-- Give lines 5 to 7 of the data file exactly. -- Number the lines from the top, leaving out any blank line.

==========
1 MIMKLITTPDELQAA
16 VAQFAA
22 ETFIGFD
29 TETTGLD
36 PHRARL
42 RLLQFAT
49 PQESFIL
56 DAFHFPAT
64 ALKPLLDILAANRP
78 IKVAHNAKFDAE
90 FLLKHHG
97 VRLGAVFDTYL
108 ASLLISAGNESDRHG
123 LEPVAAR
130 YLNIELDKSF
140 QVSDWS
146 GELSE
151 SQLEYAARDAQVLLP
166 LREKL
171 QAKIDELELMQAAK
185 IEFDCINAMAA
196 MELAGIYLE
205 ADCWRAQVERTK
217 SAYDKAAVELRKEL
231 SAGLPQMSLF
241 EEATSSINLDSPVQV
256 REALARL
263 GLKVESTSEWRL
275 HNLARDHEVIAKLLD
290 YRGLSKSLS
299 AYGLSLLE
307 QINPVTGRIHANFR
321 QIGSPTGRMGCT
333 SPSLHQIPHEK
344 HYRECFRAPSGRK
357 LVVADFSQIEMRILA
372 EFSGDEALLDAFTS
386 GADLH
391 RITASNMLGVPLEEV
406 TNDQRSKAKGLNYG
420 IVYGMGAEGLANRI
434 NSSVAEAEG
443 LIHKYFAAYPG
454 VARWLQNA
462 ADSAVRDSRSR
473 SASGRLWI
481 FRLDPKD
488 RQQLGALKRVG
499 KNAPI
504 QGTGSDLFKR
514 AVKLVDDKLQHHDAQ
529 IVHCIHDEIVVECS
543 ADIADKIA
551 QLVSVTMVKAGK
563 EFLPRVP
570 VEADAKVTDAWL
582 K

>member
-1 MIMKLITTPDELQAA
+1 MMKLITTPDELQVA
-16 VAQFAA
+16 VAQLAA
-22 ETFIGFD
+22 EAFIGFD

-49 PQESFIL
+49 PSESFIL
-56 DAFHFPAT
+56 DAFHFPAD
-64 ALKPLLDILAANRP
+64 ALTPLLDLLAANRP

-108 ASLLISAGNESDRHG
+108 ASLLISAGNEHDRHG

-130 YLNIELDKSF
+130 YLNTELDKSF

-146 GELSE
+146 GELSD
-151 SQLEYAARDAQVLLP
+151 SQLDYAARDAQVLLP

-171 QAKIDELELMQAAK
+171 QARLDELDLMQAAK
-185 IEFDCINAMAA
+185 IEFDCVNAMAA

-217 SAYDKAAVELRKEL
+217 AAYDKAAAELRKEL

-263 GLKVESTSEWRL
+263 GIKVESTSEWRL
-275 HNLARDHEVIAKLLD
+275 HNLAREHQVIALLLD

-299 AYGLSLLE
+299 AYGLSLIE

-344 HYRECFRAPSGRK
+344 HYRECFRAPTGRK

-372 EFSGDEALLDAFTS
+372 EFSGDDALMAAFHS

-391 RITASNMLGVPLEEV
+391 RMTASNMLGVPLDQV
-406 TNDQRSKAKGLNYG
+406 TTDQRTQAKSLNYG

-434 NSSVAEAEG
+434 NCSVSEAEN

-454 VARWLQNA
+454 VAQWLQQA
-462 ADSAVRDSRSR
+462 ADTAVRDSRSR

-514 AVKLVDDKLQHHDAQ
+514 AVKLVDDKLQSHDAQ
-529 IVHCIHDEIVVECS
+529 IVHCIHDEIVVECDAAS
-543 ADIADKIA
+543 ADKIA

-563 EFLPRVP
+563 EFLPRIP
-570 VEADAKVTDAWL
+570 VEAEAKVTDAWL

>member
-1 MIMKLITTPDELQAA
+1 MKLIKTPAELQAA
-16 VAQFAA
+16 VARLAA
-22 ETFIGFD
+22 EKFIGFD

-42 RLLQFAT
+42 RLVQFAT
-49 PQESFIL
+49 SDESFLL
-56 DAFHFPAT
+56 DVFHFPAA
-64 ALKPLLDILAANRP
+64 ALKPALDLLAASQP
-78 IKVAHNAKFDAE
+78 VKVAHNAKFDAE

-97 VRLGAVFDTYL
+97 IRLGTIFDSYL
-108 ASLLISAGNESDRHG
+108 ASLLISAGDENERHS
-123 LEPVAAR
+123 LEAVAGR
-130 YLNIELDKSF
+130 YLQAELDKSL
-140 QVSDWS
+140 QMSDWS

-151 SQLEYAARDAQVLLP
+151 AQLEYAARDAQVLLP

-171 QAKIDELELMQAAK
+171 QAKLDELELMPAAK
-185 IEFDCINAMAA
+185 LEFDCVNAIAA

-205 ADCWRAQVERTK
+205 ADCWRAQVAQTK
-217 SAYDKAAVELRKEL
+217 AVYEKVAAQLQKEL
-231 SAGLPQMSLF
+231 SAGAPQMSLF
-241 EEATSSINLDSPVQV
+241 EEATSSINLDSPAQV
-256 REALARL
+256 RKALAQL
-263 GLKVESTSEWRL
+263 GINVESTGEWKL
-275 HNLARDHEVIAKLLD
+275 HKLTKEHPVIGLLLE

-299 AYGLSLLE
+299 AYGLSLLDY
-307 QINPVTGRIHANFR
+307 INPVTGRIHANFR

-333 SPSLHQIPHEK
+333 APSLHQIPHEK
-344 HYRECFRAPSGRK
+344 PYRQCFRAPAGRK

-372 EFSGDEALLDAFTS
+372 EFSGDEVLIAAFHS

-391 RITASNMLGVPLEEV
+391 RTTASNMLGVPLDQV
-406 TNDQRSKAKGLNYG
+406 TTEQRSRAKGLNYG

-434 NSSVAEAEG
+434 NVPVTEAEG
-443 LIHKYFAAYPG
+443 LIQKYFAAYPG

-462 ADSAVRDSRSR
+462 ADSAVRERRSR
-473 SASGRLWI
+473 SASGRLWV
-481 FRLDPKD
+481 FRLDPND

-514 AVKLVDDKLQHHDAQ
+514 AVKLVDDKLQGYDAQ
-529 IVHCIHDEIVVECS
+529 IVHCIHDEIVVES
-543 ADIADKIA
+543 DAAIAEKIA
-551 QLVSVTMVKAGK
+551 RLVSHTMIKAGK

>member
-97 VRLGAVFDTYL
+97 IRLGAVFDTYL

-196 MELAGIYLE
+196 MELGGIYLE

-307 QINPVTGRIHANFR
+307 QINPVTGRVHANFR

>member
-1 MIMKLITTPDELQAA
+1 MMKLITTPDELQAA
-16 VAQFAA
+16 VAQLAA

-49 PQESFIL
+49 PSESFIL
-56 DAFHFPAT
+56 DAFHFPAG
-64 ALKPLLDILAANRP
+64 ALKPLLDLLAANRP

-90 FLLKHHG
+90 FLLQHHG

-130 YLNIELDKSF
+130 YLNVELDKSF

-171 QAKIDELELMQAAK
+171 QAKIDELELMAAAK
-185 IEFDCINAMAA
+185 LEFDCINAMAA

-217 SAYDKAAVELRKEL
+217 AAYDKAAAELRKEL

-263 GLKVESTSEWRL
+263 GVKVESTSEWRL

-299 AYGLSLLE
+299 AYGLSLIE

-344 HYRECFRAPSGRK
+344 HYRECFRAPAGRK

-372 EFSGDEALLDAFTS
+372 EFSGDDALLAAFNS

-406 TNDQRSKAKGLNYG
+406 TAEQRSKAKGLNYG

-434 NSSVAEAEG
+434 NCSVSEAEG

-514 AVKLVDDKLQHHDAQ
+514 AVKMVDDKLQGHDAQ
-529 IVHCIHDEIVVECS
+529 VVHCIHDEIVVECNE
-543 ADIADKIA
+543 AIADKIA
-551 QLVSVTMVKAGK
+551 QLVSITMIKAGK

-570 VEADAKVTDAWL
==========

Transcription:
36 PHRARL
42 RLLQFAT
49 PQESFIL